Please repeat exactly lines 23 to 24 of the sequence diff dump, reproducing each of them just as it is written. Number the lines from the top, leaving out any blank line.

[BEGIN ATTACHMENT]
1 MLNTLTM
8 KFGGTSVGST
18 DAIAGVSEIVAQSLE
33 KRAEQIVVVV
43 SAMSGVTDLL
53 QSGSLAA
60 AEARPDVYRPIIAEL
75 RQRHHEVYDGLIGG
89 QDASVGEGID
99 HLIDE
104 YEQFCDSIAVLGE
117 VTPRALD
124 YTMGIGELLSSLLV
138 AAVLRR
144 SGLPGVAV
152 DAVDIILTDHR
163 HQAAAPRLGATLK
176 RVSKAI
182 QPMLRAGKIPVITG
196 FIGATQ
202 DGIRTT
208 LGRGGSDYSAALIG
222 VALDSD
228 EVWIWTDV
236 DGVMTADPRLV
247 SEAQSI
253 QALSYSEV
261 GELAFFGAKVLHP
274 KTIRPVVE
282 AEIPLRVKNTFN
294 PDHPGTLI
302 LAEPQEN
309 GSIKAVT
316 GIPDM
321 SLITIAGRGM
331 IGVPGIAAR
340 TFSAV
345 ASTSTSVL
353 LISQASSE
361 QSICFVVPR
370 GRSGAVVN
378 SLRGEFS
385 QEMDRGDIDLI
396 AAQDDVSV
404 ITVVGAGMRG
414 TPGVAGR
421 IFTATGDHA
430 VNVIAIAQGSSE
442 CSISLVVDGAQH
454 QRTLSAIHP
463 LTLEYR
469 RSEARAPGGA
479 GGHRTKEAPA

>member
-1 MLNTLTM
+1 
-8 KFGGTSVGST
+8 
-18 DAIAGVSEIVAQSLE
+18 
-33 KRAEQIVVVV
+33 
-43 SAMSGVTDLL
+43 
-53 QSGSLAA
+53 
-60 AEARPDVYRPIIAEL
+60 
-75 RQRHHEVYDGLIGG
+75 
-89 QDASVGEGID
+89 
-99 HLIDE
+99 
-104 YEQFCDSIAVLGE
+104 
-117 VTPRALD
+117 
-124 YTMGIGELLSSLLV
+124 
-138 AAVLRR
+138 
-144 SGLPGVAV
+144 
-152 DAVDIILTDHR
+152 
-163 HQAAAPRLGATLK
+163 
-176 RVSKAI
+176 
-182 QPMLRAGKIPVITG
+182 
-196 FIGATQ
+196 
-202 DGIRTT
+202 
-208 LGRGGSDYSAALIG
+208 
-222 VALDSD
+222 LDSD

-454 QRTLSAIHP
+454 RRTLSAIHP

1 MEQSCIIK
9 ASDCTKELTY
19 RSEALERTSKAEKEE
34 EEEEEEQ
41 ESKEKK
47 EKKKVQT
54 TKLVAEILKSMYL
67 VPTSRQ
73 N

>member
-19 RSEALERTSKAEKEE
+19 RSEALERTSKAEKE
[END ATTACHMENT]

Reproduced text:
222 VALDSD
228 EVWIWTDV